The statement "helping corporations make choices" actually means nothing more than "forcing outcomes". Forcing outcomes can not be considered making choices. Under Flaherty's policy, businesses will no longer be able to organize themselves under the income trust structure that average Canadians saving for retirement found so attractive. Mr. Flaherty will only allow Canadians to invest in public companies that are corporations. This is a very desirable outcome for the many influential members of Corporate Canada who have the ear of Mr. Harper and Mr. Flaherty. In this respect the first part of the myth statement is true: "helping corporations". It's the rest of the statement and what it attempts to imply for the average Canadian that is not true.
Flaherty's policy is a policy of fewer choices for retirement income and reduced income during retirement. His policy will adversely affect 70% of all Canadians at some point in their lives. Meanwhile Mr. Flaherty has unlevelled the playing field between average Canadians and those, like members of the federal Civil Service, who are members of public pension plans. Under the rules devised by members of the federal Civil Service, their pension plans can invest in the tax and economic equivalent of today's public income trusts, but Canadians fending for their own retirement income can not.
Myth #7: Income trusts are "not consistent with economic growth and competitiveness"- Notice of Ways and Means Motion of November 3, 2006
Statements of fact that are devoid of fact are nothing more than assertions. Often false assertions. As with the false assertion concerning tax leakage, Mr. Flaherty has provided no facts to support this claim that income trusts negatively affect economic growth and competitiveness. The reason he provides no such studies or analysis is because the opposite condition, namely that income trusts actually stimulate economic growth and competitiveness, is true.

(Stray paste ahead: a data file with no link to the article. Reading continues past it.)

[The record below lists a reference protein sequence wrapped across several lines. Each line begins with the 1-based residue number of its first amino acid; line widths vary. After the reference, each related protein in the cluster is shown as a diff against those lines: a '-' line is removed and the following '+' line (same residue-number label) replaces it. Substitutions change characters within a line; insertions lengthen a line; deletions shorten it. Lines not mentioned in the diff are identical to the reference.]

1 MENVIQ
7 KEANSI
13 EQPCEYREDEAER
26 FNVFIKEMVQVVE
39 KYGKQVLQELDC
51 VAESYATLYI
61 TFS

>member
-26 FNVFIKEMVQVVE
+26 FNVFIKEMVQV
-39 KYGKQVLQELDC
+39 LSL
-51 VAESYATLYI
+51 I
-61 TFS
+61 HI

Even the Governor of the Bank of Canada, David Dodge, made a statement to this effect on October 20, 2006, before he abruptly changed his tune immediately following Flaherty's Halloween announcement.
Free of political considerations at the time, Mr. Dodge stated on October 20, 2006 that:
"Evidence suggests that income trusts may enhance market completeness by providing diversification benefits to investors and a source of financing to firms that might not otherwise have had access to markets."
We need not rely on the Governor of the Bank of Canada to set us straight on the true economic impact of income trusts, as there are many credible studies that have looked into this issue at depth. These are all available in the Resource section of this website, please click on the following studies" to learn about the true economic impact of trusts on the Canadian economy.
Pricewaterhouse Cooper Financial Review of Income Trusts of December 2006
Canadian Energy Trusts study of December 2006
HLB Decisions Economic Study of October 2005
A final word from Darren Entwistle, CEO of Telus, who stated on October 19, 2006: